I often wonder about words, and choices of words, especially monikers aimed at me by someone who really doesn’t know me, or my name. I have never minded “bud” too much, as in the guy at the auto-parts store who asks, “Hey, bud, what can I help you with?” But I really dislike being called “friend” by someone who is not my friend. I find “boss” even more offensive. What does that person really mean, since I am certainly not his “boss”? Is this some sort of passive-aggressive behavior?
“Sport” is another, as in, “Hey sport.” Do I look like I’m going to play tennis? Probably not, unless tennis outfits now include jeans, a well-worn long-sleeve T-shirt and dirty high tops with the laces untied. Webster calls this jest, or mockery—more passive-aggressiveness?
And how did we hunters come to be referred to as sportsmen (and women)? Sport, in the strict sense of the word, refers to competition, either between individuals or teams. Sport is a pastime that is a diversion, according to Webster. Likely the closest hunting comes to “sport” is classic fox hunting, where lords and ladies mount their horses and follow the dogs over hill and dale on a fox hunt with no intention of actually capturing the fox! That’s not hunting. If it were, the fox would be hung on the barn wall at the end of the day.
I’m guessing that this whole “sportsman” thing crept into our vocabulary by way of fishing. Fishing truly is a diversion, a relaxing pastime that takes the user away from the frantic pace of everyday life, meeting Webster’s definition. Who doesn’t love a day on the water where you don’t have to do anything but sit and flick a rod and enjoy the scenery? “Sportfishing,” it has been called. (Not to mention that fishing today also qualifies as competition, thanks to tournaments—truly making it a “sport.”)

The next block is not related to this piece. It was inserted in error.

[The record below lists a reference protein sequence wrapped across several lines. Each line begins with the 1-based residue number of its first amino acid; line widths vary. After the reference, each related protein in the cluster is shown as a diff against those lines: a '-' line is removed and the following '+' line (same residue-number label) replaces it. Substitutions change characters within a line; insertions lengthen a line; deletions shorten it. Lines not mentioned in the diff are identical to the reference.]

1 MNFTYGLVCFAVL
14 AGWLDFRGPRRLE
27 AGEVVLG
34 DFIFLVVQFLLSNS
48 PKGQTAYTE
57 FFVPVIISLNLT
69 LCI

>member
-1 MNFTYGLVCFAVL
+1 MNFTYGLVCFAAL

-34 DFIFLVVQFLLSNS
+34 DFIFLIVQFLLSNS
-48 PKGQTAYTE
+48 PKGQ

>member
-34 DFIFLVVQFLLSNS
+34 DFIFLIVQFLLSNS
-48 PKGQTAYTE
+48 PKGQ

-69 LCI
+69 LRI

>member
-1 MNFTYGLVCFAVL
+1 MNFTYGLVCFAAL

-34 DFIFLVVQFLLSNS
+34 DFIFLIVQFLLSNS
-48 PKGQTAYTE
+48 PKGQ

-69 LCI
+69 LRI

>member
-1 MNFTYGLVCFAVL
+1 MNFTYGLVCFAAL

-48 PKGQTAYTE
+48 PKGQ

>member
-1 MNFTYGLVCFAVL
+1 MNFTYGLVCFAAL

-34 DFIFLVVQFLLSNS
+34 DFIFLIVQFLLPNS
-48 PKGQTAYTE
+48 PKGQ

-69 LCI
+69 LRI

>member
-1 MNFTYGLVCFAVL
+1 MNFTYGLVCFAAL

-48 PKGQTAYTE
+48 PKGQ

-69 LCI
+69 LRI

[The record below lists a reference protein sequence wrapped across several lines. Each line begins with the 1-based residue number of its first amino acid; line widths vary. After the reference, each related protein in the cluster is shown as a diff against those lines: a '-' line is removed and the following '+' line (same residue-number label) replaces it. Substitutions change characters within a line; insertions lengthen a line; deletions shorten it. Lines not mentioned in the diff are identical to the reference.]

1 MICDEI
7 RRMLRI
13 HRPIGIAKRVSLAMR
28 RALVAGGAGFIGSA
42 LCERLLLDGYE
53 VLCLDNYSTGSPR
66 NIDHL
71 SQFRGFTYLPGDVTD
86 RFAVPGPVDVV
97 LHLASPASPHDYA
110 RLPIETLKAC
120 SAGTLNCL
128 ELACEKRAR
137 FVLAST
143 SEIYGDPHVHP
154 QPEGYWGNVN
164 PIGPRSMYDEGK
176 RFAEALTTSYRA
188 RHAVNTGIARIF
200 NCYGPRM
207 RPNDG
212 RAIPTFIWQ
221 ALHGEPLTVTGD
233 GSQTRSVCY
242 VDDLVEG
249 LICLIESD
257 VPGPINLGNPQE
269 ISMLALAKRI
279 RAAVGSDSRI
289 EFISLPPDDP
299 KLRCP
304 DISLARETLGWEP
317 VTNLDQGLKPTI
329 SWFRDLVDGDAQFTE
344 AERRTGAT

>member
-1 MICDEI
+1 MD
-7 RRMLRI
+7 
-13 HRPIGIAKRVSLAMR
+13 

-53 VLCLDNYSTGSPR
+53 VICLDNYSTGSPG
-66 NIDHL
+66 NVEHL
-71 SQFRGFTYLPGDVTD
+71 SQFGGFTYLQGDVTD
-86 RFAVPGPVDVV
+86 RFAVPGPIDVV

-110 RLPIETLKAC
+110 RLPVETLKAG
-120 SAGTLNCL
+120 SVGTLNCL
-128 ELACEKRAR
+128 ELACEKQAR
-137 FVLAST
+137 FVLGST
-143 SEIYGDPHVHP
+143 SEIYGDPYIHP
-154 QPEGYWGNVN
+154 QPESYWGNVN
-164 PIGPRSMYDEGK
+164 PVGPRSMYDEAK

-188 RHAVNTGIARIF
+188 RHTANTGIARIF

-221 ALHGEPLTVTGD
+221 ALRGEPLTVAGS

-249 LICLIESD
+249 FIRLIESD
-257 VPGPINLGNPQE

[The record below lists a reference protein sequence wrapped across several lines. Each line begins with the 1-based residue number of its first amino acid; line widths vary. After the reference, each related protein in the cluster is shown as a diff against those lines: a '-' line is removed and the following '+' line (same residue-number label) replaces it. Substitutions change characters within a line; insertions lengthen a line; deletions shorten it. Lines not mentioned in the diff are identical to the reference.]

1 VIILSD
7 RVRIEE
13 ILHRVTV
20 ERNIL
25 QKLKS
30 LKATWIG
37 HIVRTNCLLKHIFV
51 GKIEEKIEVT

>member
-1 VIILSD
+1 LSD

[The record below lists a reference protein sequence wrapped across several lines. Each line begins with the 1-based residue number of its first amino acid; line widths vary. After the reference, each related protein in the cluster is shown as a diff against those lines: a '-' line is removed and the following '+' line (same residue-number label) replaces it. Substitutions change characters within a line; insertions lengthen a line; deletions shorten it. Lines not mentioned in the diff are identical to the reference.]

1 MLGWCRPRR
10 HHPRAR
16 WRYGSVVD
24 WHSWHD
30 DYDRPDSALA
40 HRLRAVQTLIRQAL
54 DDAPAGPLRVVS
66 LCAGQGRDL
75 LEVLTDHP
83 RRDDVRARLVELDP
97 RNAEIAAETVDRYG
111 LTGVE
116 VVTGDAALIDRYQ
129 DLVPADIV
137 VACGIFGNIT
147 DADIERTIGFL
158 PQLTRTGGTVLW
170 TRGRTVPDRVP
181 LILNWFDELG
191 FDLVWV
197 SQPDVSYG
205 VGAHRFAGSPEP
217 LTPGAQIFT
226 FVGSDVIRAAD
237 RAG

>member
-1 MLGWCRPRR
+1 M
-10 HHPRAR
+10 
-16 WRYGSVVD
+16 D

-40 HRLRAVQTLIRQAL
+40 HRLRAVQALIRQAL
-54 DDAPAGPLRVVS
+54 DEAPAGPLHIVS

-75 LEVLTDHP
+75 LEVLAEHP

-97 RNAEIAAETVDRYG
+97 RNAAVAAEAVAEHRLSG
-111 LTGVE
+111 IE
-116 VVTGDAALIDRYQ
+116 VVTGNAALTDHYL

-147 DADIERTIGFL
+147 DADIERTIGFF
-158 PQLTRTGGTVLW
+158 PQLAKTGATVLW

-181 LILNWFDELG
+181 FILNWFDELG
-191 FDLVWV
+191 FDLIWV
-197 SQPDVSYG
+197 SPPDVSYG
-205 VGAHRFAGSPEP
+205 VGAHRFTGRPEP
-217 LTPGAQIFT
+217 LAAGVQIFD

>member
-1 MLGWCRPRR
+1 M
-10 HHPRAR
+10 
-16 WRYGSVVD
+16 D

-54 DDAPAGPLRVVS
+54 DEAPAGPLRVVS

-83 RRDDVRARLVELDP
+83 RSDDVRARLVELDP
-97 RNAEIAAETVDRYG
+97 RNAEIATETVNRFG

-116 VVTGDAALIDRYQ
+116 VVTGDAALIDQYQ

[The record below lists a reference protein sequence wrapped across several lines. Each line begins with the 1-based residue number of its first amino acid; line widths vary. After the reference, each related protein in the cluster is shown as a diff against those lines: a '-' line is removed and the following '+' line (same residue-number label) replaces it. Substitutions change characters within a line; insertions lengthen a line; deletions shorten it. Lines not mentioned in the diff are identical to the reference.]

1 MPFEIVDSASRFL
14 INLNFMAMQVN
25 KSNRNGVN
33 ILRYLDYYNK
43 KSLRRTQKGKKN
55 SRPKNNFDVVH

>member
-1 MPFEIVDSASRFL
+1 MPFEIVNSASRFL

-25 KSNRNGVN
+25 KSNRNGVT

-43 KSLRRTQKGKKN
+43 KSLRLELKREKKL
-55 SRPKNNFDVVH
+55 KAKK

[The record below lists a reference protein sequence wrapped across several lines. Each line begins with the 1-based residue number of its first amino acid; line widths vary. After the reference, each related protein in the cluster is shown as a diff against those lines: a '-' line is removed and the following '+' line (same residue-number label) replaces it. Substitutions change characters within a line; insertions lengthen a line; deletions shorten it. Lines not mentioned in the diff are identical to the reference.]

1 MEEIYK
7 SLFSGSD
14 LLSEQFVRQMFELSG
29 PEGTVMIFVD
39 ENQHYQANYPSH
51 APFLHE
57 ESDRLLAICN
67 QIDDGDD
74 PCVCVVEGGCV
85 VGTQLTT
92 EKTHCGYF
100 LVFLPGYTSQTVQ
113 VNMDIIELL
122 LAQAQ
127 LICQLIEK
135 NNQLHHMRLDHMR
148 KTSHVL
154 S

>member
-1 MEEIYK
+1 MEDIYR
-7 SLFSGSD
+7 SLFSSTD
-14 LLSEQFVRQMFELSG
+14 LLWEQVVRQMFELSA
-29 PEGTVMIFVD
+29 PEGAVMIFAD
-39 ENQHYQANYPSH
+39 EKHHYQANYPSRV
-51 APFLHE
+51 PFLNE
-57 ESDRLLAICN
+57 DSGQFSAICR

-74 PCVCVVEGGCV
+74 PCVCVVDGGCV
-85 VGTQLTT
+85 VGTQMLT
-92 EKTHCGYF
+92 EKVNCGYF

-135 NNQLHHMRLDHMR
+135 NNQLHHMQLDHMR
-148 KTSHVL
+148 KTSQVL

But you don’t hear the word “sporthunting.”
That’s because hunting is hunting. There is no catch and release in hunting. The goal in hunting is not to beat the other guy, it’s to bring home the bacon (or duck or turkey or venison, etc.). It is not a diversion and it is not a competition; therefore it does not meet Webster’s definition. Granted, there are the “shooting sports.” Diversion? Yes. Competition? Yes. You can also throw pastimes like prairie dog shoots and pigeon shoots into the same category. They are “sport,” plain and simple.
I prefer to refrain from calling hunting a sport, or hunters, sportsmen and women. No one called the ancient hunters “sportsmen,” and the people that I know who hunt, hunt for two reasons—ritual and food. The hunt is no sport; it is not diversion, but rather immersion that touches our primal roots. There is no competition, only the test of self. Hunting is about a state of being in the natural world, as predator seeking prey. If true for you, then you are a hunter. Let no one say otherwise.